Here are a few example scenarios of how this might look:

  • You take handwritten notes directly on the handout, but afterward, scan and file it digitally and throw away the hard copy.
  • You download the digital handout into a note-taking app (like Evernote or Notion) and then type notes into that same note where the handout lives.
  • During the session, you download the digital handout or scan the hard copy directly into a program (Goodnotes), so you can write on the digital copy directly using a stylus.

Now, for scanning your documents, I recommend either the Scannable app (for Evernote) or Genius Scan.

There are lots of wonderful digital information storage tools these days to help us through the note-taking and information-storage process. Next, I thought I would share with you more detail about how I have found Evernote useful in making my conference information-management plan.

I will just put a brief disclaimer here that I have also started using Notion, a wonderful app with similar capabilities, in the last couple of years. Evernote has remained where I like to “dump” information, if you will, so while I’ve moved a lot of what I do into Notion, as of this moment, I still have all my conference information organized in Evernote.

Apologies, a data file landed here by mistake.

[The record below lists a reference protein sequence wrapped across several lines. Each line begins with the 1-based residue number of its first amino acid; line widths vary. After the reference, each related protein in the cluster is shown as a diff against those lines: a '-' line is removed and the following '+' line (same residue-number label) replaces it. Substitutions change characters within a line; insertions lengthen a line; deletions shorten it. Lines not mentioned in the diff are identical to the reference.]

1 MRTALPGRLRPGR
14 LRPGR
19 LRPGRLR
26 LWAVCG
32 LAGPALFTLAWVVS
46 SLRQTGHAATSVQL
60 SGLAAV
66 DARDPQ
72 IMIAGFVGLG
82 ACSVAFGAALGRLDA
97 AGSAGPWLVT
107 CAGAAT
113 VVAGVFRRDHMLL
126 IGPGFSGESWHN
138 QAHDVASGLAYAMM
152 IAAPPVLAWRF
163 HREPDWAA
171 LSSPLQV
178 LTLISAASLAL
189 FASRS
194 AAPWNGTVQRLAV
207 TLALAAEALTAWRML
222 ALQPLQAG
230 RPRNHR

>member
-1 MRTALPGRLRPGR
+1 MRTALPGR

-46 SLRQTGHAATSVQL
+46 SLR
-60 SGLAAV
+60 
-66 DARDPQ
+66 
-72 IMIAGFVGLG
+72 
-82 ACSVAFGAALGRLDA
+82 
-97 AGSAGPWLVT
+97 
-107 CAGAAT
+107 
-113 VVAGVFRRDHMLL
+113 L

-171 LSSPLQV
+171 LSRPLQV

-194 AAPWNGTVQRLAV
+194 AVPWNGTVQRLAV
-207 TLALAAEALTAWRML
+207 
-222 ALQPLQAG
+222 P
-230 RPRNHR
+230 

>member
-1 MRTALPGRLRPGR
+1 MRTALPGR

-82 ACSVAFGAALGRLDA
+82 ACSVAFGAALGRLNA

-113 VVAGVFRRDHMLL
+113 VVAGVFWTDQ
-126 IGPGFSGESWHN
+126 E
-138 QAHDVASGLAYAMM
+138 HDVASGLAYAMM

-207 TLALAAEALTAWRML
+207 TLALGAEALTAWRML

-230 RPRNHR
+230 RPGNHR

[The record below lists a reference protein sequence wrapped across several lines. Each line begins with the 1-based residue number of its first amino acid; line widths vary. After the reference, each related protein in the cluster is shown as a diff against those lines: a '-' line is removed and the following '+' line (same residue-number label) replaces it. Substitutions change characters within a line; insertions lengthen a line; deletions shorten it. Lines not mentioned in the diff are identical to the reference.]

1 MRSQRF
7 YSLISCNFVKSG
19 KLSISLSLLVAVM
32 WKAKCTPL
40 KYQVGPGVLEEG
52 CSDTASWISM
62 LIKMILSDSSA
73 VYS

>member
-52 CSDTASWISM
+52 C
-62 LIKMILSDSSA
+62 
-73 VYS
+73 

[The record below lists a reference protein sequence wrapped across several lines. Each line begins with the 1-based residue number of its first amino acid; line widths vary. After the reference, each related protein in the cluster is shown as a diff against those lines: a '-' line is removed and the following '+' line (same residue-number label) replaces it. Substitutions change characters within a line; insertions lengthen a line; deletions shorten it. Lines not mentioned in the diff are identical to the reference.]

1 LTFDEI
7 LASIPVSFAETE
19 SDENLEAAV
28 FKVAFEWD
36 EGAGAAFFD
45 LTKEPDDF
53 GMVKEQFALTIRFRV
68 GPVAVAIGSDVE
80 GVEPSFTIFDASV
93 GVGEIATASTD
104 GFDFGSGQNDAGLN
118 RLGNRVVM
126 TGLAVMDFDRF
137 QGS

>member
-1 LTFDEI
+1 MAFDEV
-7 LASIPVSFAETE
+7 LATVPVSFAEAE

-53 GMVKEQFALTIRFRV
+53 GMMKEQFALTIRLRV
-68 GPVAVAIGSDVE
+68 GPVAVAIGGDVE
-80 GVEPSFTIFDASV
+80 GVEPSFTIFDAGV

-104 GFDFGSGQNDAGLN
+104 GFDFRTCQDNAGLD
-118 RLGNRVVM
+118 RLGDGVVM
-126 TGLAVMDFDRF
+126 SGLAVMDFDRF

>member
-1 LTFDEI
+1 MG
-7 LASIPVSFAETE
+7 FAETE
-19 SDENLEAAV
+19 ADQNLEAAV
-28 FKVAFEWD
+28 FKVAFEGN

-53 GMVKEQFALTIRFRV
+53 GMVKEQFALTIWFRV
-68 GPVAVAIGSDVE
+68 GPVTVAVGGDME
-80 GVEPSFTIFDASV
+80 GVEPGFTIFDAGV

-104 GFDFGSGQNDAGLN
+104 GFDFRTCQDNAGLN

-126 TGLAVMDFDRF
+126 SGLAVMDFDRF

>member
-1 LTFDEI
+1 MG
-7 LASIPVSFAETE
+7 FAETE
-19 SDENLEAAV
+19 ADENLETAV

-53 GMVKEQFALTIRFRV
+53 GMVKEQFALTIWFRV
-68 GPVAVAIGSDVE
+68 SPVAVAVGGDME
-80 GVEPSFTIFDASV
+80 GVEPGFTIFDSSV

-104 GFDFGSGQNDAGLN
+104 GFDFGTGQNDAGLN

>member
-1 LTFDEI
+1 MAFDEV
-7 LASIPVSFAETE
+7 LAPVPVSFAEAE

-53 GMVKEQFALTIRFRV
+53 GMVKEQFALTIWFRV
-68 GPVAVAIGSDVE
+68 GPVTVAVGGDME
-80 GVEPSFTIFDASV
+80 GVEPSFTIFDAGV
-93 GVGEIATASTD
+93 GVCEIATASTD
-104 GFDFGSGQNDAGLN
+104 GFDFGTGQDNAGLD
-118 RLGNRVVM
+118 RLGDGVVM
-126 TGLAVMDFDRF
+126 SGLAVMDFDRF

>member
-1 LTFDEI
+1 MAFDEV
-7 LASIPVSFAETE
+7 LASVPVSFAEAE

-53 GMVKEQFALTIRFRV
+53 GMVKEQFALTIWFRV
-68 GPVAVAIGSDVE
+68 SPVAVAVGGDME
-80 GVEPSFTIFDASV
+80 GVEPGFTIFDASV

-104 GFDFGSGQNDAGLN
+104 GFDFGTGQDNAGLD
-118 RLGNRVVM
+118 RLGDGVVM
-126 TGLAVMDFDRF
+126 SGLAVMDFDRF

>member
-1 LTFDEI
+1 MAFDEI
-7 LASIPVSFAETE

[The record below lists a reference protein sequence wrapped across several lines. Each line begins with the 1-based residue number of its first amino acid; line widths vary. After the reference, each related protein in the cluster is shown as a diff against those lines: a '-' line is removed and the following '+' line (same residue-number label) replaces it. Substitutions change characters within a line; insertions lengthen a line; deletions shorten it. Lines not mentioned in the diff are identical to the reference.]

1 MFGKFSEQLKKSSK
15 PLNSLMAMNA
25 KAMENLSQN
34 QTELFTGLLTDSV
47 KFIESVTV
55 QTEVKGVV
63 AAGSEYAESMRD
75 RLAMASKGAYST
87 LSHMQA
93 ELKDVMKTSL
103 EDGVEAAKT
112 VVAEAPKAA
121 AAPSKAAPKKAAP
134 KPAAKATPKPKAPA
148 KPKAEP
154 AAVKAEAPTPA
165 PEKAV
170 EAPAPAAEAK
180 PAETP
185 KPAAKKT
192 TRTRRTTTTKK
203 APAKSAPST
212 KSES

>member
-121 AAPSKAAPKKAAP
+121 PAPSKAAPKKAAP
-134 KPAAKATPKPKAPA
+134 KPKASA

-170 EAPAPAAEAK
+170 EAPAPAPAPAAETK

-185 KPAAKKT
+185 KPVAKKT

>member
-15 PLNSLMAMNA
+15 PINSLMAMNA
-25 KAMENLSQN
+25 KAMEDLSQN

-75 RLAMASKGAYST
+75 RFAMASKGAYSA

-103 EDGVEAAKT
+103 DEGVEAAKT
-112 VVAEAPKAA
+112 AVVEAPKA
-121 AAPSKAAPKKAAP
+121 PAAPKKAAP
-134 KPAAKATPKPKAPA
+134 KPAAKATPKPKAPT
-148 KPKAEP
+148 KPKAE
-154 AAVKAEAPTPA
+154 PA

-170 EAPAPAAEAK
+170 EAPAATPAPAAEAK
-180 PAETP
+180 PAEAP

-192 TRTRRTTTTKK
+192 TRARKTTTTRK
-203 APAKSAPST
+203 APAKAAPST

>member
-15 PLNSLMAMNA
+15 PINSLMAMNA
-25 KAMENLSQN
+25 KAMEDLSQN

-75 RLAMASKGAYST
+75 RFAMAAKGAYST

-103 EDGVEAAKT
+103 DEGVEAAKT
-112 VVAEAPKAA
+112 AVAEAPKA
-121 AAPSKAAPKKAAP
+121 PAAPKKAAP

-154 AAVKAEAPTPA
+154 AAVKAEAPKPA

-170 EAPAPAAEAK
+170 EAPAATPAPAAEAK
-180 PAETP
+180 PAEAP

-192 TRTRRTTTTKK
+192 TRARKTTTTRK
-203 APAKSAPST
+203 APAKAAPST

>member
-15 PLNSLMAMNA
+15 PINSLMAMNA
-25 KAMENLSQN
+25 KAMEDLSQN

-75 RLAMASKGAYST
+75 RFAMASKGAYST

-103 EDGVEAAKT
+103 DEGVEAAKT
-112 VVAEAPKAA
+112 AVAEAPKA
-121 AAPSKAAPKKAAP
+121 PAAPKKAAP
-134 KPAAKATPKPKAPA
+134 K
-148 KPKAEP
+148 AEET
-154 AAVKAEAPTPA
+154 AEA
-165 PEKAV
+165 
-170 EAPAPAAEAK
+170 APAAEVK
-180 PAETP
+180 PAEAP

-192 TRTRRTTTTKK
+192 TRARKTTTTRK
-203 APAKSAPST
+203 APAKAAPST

If you’re not familiar with these programs, Evernote and Notion are both cloud-based apps for storing and organizing information. Think of them as digital filing cabinets. Their ability to save various formats in one place – including basic text notes, PDF files, images, and bookmark links – is why I find them highly valuable for taking in information during conferences.